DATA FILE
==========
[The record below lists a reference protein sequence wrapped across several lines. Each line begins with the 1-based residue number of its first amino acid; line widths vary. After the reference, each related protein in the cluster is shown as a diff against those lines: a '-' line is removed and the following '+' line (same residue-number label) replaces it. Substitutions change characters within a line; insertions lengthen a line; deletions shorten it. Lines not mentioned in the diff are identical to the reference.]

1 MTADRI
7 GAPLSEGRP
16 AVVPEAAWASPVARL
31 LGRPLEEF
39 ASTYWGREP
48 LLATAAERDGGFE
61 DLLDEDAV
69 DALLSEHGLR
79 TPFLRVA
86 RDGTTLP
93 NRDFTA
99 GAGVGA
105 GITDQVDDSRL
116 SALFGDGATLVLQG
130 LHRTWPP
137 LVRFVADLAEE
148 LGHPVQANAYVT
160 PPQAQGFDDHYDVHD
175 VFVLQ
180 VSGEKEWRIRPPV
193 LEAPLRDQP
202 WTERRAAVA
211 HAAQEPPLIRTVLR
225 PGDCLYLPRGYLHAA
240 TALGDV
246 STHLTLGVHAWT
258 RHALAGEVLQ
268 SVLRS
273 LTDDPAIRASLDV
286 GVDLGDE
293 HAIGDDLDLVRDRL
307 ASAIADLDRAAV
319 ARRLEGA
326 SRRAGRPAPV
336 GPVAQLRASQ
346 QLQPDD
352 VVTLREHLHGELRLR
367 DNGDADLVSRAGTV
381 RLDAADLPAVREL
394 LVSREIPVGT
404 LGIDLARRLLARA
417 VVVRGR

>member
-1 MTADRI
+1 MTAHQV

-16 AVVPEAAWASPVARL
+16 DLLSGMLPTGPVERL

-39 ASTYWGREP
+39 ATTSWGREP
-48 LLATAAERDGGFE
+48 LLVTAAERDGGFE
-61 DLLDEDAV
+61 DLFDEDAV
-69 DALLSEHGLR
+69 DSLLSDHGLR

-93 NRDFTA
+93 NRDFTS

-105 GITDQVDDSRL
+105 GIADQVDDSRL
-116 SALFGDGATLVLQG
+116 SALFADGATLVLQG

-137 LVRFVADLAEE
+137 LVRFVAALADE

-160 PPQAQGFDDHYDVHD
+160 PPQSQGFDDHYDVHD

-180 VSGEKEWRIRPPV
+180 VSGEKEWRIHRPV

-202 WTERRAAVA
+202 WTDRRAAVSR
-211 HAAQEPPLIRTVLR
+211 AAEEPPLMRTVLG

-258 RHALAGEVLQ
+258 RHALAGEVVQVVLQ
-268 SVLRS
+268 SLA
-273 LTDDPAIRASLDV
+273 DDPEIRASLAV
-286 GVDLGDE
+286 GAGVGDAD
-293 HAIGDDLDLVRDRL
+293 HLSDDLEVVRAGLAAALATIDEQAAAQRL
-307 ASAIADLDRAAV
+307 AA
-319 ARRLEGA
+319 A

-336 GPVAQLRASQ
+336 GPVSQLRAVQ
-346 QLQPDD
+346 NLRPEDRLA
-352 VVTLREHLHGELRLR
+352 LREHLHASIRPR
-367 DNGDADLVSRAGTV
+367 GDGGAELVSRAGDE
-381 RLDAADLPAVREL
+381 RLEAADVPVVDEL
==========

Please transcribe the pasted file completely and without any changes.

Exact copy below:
[The record below lists a reference protein sequence wrapped across several lines. Each line begins with the 1-based residue number of its first amino acid; line widths vary. After the reference, each related protein in the cluster is shown as a diff against those lines: a '-' line is removed and the following '+' line (same residue-number label) replaces it. Substitutions change characters within a line; insertions lengthen a line; deletions shorten it. Lines not mentioned in the diff are identical to the reference.]

1 MTADRI
7 GAPLSEGRP
16 AVVPEAAWASPVARL
31 LGRPLEEF
39 ASTYWGREP
48 LLATAAERDGGFE
61 DLLDEDAV
69 DALLSEHGLR
79 TPFLRVA
86 RDGTTLP
93 NRDFTA
99 GAGVGA
105 GITDQVDDSRL
116 SALFGDGATLVLQG
130 LHRTWPP
137 LVRFVADLAEE
148 LGHPVQANAYVT
160 PPQAQGFDDHYDVHD
175 VFVLQ
180 VSGEKEWRIRPPV
193 LEAPLRDQP
202 WTERRAAVA
211 HAAQEPPLIRTVLR
225 PGDCLYLPRGYLHAA
240 TALGDV
246 STHLTLGVHAWT
258 RHALAGEVLQ
268 SVLRS
273 LTDDPAIRASLDV
286 GVDLGDE
293 HAIGDDLDLVRDRL
307 ASAIADLDRAAV
319 ARRLEGA
326 SRRAGRPAPV
336 GPVAQLRASQ
346 QLQPDD
352 VVTLREHLHGELRLR
367 DNGDADLVSRAGTV
381 RLDAADLPAVREL
394 LVSREIPVGT
404 LGIDLARRLLARA
417 VVVRGR

>member
-1 MTADRI
+1 MTAHQV

-16 AVVPEAAWASPVARL
+16 DLLSGMLPTGPVERL

-39 ASTYWGREP
+39 ATTSWGREP
-48 LLATAAERDGGFE
+48 LLVTAAERDGGFE
-61 DLLDEDAV
+61 DLFDEDAV
-69 DALLSEHGLR
+69 DSLLSDHGLR

-93 NRDFTA
+93 NRDFTS

-105 GITDQVDDSRL
+105 GIADQVDDSRL
-116 SALFGDGATLVLQG
+116 SALFADGATLVLQG

-137 LVRFVADLAEE
+137 LVRFVAALADE

-160 PPQAQGFDDHYDVHD
+160 PPQSQGFDDHYDVHD

-180 VSGEKEWRIRPPV
+180 VSGEKEWRIHRPV

-202 WTERRAAVA
+202 WTDRRAAVSR
-211 HAAQEPPLIRTVLR
+211 AAEEPPLMRTVLG

-258 RHALAGEVLQ
+258 RHALAGEVVQVVLQ
-268 SVLRS
+268 SLA
-273 LTDDPAIRASLDV
+273 DDPEIRASLAV
-286 GVDLGDE
+286 GAGVGDAD
-293 HAIGDDLDLVRDRL
+293 HLSDDLEVVRAGLAAALATIDEQAAAQRL
-307 ASAIADLDRAAV
+307 AA
-319 ARRLEGA
+319 A

-336 GPVAQLRASQ
+336 GPVSQLRAVQ
-346 QLQPDD
+346 NLRPEDRLA
-352 VVTLREHLHGELRLR
+352 LREHLHASIRPR
-367 DNGDADLVSRAGTV
+367 GDGGAELVSRAGDE
-381 RLDAADLPAVREL
+381 RLEAADVPVVDEL